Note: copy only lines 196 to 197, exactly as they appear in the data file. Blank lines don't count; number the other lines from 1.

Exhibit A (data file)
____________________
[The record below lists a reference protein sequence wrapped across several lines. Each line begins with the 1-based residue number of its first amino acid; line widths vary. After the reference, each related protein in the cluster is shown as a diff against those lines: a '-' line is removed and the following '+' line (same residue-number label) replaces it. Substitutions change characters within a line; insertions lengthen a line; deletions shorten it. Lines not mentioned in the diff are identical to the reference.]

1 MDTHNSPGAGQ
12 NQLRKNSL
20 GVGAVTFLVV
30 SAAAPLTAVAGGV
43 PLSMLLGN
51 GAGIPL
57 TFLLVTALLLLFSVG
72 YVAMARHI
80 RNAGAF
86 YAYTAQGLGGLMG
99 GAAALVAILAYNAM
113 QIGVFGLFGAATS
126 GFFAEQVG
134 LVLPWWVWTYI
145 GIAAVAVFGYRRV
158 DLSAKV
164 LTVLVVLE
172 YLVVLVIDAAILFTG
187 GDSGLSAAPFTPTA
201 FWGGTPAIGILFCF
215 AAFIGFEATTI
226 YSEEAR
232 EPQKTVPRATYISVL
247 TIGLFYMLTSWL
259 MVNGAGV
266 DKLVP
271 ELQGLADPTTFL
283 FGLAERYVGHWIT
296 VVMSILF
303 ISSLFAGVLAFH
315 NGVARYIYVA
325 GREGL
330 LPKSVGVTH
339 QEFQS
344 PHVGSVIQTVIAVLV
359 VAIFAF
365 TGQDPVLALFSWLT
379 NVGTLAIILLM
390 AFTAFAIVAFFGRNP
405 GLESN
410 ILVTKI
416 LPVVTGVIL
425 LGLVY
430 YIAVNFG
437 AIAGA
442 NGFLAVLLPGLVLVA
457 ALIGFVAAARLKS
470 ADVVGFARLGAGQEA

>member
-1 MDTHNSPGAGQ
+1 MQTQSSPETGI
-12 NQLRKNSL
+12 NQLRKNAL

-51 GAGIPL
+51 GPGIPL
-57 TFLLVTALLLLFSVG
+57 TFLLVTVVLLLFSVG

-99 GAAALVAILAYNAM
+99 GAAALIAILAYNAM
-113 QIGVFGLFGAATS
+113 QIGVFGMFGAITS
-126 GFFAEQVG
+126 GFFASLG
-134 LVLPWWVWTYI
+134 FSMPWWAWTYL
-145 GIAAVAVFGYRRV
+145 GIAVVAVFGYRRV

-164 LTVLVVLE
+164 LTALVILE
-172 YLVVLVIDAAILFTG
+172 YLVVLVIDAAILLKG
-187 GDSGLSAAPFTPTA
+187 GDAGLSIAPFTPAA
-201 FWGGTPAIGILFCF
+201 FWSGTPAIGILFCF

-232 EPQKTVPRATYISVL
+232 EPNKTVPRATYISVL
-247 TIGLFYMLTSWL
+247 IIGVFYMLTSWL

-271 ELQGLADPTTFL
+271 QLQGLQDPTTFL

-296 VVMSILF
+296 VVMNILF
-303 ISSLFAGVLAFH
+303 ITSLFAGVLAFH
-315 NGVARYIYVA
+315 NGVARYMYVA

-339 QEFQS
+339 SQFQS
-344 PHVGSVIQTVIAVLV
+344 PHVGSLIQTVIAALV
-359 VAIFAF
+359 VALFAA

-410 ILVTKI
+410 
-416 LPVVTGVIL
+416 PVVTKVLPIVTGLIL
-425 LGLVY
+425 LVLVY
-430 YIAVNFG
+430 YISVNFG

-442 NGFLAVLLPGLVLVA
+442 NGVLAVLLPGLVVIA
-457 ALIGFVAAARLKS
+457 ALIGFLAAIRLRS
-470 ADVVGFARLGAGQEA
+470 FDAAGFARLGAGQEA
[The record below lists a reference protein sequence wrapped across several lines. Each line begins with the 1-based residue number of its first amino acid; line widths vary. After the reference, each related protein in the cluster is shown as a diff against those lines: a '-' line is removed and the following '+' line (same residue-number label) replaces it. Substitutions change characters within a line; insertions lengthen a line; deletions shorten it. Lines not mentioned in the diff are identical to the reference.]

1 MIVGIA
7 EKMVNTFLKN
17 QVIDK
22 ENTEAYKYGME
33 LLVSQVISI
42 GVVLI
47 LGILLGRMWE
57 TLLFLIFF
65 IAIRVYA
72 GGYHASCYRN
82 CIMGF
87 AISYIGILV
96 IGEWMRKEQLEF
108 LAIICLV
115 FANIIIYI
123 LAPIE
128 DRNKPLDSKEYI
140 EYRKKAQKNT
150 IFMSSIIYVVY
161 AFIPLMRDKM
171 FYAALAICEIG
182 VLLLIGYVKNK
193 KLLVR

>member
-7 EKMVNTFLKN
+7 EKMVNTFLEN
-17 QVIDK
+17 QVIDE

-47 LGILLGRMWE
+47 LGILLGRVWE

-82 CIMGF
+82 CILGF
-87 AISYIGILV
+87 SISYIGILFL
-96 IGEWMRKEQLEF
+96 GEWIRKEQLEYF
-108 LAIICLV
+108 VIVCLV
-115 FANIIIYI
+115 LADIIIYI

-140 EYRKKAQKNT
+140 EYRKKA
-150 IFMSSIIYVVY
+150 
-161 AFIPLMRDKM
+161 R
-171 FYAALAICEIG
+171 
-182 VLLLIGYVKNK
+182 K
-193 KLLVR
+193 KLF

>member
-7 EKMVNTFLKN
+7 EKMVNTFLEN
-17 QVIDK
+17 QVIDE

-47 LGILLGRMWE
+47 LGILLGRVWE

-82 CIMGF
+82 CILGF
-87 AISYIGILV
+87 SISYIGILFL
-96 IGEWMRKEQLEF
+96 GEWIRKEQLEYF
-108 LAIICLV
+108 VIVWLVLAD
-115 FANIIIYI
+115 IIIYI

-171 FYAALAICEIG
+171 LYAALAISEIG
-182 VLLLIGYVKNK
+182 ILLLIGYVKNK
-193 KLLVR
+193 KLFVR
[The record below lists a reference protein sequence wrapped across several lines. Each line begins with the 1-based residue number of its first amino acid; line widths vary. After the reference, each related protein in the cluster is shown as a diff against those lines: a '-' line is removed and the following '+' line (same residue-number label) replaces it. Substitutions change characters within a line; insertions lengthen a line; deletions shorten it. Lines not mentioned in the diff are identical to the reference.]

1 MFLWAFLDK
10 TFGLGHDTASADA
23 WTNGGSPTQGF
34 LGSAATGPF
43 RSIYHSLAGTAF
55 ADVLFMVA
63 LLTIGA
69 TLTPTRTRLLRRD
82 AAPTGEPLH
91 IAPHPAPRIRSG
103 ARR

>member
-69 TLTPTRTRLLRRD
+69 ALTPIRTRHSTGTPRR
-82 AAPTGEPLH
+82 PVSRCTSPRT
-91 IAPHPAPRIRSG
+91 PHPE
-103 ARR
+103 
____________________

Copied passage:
103 ARR

>member